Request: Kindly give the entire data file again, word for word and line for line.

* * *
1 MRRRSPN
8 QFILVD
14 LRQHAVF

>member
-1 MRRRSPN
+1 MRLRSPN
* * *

1 MRRRSPN
8 QFILVD
14 LRQHAVF

>member
-1 MRRRSPN
+1 MRLRSPN